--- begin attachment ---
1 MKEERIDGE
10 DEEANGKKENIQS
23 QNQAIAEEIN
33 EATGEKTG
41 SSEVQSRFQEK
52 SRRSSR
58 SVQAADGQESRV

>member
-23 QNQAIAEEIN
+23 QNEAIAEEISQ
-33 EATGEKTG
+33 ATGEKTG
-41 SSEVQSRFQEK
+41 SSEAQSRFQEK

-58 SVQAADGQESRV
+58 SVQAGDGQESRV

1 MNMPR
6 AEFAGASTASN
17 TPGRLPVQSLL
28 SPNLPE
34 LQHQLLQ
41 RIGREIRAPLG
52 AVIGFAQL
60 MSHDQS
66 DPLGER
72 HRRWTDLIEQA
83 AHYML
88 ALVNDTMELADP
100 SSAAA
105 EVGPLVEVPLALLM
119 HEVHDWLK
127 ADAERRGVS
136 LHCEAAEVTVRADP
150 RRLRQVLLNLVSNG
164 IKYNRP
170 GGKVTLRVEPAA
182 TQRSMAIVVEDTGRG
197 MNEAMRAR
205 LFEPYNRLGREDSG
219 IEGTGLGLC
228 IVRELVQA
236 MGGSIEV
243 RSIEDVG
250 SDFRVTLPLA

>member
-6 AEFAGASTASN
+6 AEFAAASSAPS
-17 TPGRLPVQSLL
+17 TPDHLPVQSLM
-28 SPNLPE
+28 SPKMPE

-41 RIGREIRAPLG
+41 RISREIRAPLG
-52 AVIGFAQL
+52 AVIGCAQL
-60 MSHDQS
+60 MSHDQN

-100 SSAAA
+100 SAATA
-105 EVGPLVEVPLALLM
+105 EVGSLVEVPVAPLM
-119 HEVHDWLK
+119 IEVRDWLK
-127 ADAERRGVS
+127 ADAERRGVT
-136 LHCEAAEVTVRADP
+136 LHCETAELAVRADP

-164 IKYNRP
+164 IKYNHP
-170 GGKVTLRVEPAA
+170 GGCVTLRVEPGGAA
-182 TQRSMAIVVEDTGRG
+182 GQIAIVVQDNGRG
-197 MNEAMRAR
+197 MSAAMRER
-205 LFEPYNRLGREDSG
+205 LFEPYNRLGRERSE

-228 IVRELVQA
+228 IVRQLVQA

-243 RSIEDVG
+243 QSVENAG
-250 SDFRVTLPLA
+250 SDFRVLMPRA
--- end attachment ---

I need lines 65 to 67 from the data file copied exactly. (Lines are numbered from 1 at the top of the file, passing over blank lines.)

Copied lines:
+127 ADAERRGVT
-136 LHCEAAEVTVRADP
+136 LHCETAELAVRADP